In the past year American has added their first two routes to the South Pacific. Specifically, American launched flights from Los Angeles to both Sydney and Auckland. American and Qantas already had a joint venture prior to that, though American didn’t operate any of the flights across the Pacific.
The intent was that American and Qantas would be expanding together under their joint venture, giving passengers more transpacific options. For example, American took over one of Qantas’ frequencies between Sydney and Los Angeles, allowing Qantas to instead use that plane to restart their flight between Sydney and San Francisco.
There was only one catch. While authorities in Australia and New Zealand had already approved the expanded joint venture, the US authorities hadn’t. As a matter of fact, the US Department of Transportation didn’t issue a ruling for over a year, though both airlines remained confident that it would be approved, as they’ve launched new flights that were motivated by the expanded joint venture.
American & Qantas could reassess their transpacific routes
Just under two weeks ago the Department of Transportation issued their tentative ruling, and they denied American and Qantas the right to expand their joint business. See my previous post for more information on their reasoning.
American and Qantas theoretically had two weeks to appeal the decision. However, American and Qantas have announced that they won’t be able to meet the deadline, meaning they won’t be issued anti-trust immunity. Furthermore, this means that American and Qantas will both have to reassess their transpacific networks.
American and Qantas published the following press release, which has some pretty interesting implications:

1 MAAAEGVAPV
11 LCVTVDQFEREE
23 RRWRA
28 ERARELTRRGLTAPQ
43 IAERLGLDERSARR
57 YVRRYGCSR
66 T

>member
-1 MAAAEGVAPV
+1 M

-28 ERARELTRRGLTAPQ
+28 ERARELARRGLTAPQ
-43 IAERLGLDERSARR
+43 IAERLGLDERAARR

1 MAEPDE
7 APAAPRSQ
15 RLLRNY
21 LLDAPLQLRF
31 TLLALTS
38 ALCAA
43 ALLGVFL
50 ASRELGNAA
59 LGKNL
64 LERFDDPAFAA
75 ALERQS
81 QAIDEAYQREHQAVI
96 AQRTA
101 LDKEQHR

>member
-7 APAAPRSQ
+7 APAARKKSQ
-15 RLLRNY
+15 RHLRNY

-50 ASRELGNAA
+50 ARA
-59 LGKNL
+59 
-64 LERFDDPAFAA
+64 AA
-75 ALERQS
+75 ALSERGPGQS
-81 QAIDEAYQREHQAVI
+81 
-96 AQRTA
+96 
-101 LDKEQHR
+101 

Qantas and American Airlines have elected to withdraw their application for anti-trust immunity to the US Department of Transportation for the expansion of their long-standing relationship.
This follows the regulator’s tentative denial of the application and a rejection of the airlines’ subsequent request for more time to respond than the two weeks provided. The Department of Transportation has taken over 17 months to reach its tentative decision.
Given that approval has been in place since 2011, this is an extremely disappointing sequence of events for Qantas and American Airlines, as well as for customers, and ultimately for trade between the United States and Australia. It follows approval from Australian and New Zealand regulators on the basis that our expanded partnership involved no detriment and would deliver significant benefits for consumers.
Qantas and American Airlines’ joint business has already delivered a number of key benefits for the traveling public. American launched new routes from Los Angeles to Sydney and Auckland and Qantasstarted services to Dallas and recommenced services from Sydney to San Francisco. As anticipated in our application, there has been a strong competitive response from other airlines on the trans-Pacific, including additional capacity. Fares on the trans-Pacific have fallen since the expanded partnership was announced.
Qantas and American Airlines will now separately assess their positions before deciding on next steps. Both carriers are committed to finding ways to work together more closely to deliver benefits to customers that neither could offer alone.